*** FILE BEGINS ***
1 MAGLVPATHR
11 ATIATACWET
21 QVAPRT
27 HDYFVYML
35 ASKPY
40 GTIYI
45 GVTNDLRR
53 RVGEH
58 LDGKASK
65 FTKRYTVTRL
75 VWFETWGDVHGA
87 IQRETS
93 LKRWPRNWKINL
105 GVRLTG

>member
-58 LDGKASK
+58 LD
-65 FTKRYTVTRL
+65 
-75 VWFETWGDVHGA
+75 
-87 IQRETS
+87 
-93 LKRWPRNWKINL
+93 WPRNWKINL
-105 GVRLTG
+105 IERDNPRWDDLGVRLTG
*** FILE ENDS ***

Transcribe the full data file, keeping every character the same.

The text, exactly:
1 MAGLVPATHR
11 ATIATACWET
21 QVAPRT
27 HDYFVYML
35 ASKPY
40 GTIYI
45 GVTNDLRR
53 RVGEH
58 LDGKASK
65 FTKRYTVTRL
75 VWFETWGDVHGA
87 IQRETS
93 LKRWPRNWKINL
105 GVRLTG

>member
-58 LDGKASK
+58 LD
-65 FTKRYTVTRL
+65 
-75 VWFETWGDVHGA
+75 
-87 IQRETS
+87 
-93 LKRWPRNWKINL
+93 WPRNWKINL
-105 GVRLTG
+105 IERDNPRWDDLGVRLTG